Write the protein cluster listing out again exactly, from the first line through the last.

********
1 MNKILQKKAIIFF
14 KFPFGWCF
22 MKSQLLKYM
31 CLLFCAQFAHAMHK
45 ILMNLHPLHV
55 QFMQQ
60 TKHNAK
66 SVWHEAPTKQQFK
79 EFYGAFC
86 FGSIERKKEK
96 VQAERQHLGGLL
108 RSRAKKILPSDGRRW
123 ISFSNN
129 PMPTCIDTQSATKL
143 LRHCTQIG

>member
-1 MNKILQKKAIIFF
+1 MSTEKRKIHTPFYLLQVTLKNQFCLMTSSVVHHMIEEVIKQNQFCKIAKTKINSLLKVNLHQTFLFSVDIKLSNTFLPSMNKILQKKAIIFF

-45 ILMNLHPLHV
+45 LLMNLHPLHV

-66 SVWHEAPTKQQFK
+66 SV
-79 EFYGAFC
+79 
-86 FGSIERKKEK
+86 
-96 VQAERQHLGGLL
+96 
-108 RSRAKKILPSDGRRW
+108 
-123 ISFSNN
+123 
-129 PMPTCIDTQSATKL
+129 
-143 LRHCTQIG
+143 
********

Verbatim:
1 MNKILQKKAIIFF
14 KFPFGWCF
22 MKSQLLKYM
31 CLLFCAQFAHAMHK
45 ILMNLHPLHV
55 QFMQQ
60 TKHNAK
66 SVWHEAPTKQQFK
79 EFYGAFC
86 FGSIERKKEK
96 VQAERQHLGGLL
108 RSRAKKILPSDGRRW
123 ISFSNN
129 PMPTCIDTQSATKL
143 LRHCTQIG

>member
-1 MNKILQKKAIIFF
+1 MSTEKRKIHTPFYLLQVTLKNQFCLMTSSVVHHMIEEVIKQNQFCKIAKTKINSLLKVNLHQTFLFSVDIKLSNTFLPSMNKILQKKAIIFF

-45 ILMNLHPLHV
+45 LLMNLHPLHV

-66 SVWHEAPTKQQFK
+66 SV
-79 EFYGAFC
+79 
-86 FGSIERKKEK
+86 
-96 VQAERQHLGGLL
+96 
-108 RSRAKKILPSDGRRW
+108 
-123 ISFSNN
+123 
-129 PMPTCIDTQSATKL
+129 
-143 LRHCTQIG
+143 